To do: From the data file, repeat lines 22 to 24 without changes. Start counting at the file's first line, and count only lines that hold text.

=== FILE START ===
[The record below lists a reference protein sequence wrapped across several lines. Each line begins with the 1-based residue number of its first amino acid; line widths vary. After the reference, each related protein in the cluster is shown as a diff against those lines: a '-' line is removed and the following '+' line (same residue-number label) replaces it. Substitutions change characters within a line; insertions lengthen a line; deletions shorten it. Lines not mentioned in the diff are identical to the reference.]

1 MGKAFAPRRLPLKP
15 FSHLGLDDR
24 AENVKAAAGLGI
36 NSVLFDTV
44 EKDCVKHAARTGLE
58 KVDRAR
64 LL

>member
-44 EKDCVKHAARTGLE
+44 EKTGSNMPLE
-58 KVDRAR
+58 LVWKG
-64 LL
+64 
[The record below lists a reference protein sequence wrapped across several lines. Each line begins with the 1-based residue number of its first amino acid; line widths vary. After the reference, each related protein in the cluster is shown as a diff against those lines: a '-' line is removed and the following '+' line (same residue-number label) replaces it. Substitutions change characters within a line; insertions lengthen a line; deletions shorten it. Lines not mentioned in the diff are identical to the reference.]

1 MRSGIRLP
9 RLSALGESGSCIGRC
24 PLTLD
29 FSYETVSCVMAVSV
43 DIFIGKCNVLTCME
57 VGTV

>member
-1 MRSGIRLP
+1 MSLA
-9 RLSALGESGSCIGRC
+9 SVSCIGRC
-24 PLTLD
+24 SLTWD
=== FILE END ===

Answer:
57 VGTV

>member
-1 MRSGIRLP